We're busting the wedding industry wide open in order to save you a bundle. Only the pros knew of these brilliant cost-cutting strategies—until now!By: Tracey Porpora
We want to let you in on a little secret: You can save major bucks on the wedding of your dreams without compromising style and elegance. Yes, you read that right. There are literally dozens of ways to cut costs on every detail, from your invitations and food to the flowers and cake—if you know where to look. Here, with a little help from some of the country’s leading wedding experts, we’ve rounded up the best budgeting and cost-cutting tips around, . Use these ideas, and watch the savings pile up!
- It makes perfect sense: Stationers and printing companies have sales just like any other retailer. Very likely they’ll occur after holidays like Christmas and Easter, but it’s smart to ask to be alerted when sales come up at your favorite stores.
- If you buy all your paper goods—“save the date” cards, invitations, ceremony programs, menus, thank-you cards and so on—from the same stationer, you’ll probably be able to get a break on the price. If a bulk discount isn’t offered, just ask. If refused, shop around.
- Believe it or not, classic white or cream-colored invitations with black ink may be the most cost-effective ones you can buy. But you must select the details carefully: For instance, choose cotton paper, rather than jacquard or linen—it’s a lot less expensive, but it looks just as luxe. Thermography, a printing process that uses heat to create a raised-letter look, costs half of what engraving does, and it looks virtually identical. And forgo embellishments like colored paper, ink or borders. These “extras” will jack up the price.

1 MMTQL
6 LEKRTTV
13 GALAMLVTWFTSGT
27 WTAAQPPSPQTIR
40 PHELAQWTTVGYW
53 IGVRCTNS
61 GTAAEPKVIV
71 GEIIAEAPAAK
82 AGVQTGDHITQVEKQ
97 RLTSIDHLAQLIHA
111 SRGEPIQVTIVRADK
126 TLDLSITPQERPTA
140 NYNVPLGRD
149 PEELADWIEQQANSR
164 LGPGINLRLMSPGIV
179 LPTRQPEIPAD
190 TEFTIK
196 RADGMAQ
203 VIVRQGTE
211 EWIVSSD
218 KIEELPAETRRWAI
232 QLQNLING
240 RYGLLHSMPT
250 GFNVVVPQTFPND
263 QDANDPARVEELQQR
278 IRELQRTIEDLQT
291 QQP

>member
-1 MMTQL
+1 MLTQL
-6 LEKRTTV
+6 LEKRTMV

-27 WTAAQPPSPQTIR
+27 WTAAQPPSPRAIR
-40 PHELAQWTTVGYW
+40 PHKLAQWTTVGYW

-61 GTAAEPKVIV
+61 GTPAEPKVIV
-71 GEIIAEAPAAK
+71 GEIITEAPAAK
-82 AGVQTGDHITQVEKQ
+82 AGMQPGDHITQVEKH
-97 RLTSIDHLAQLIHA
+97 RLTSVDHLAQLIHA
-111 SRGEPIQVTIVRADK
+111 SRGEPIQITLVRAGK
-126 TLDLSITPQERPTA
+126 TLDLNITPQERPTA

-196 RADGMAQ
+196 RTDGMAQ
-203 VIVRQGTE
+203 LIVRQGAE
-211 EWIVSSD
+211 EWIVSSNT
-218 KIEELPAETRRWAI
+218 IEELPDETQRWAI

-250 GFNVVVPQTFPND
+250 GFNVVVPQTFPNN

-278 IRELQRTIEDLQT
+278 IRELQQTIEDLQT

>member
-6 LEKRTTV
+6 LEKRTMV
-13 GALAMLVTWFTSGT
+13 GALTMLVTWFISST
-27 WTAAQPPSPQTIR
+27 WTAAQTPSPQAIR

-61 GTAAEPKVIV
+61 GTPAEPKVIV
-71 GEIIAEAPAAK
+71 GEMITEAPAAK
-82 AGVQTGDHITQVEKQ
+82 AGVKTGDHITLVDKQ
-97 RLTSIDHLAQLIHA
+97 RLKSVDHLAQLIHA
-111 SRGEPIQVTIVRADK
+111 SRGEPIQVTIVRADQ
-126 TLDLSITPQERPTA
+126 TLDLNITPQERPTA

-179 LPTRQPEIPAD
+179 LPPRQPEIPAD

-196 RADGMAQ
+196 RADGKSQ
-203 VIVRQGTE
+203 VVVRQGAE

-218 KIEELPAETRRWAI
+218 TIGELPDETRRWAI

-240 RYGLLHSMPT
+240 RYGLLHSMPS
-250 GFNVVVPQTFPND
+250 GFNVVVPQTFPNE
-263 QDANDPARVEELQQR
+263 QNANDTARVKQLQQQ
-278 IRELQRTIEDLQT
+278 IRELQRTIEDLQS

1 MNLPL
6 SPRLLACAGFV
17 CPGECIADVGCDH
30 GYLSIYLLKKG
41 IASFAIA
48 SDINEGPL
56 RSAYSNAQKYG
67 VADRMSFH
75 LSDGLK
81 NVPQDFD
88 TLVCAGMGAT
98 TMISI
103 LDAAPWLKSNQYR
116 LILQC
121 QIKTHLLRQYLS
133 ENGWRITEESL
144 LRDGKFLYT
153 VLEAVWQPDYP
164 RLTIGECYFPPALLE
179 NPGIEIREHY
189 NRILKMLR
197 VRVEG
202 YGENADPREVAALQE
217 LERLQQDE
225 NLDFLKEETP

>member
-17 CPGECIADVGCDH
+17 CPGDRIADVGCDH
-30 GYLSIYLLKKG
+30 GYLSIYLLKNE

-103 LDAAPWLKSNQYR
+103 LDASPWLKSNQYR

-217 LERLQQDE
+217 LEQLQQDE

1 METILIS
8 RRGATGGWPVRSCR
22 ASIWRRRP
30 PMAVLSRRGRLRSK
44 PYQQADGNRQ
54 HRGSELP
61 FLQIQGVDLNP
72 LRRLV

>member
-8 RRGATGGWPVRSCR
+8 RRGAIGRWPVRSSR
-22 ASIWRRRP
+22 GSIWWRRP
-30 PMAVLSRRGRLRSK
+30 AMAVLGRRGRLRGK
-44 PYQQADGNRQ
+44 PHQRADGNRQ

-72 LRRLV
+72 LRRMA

- Design an invitation/response card combination, where the response card is attached by perforation to the bottom quarter of the invitation (guests simply detach that part to respond, postcard style). You’ll reduce the cost of the invitations because you’re using less paper. You’ll also save on postage costs: Lighter invitations require less postage, plus you’ll only need to buy postcard stamps for the response cards.
- Some stationers charge a fee just to fold an invitation, let alone stuff it into an envelope. So, assemble your own—perhaps with the help of your fiancé, mom or bridal party.